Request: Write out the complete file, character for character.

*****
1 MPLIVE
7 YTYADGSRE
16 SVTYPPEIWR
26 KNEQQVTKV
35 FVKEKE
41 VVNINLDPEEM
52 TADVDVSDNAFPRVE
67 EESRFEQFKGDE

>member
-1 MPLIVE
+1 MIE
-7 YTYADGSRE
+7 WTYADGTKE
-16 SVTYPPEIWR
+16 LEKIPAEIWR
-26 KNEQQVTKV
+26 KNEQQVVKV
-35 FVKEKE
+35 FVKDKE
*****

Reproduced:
1 MPLIVE
7 YTYADGSRE
16 SVTYPPEIWR
26 KNEQQVTKV
35 FVKEKE
41 VVNINLDPEEM
52 TADVDVSDNAFPRVE
67 EESRFEQFKGDE

>member
-1 MPLIVE
+1 MIE
-7 YTYADGSRE
+7 WTYADGTKE
-16 SVTYPPEIWR
+16 LEKIPAEIWR
-26 KNEQQVTKV
+26 KNEQQVVKV
-35 FVKEKE
+35 FVKDKE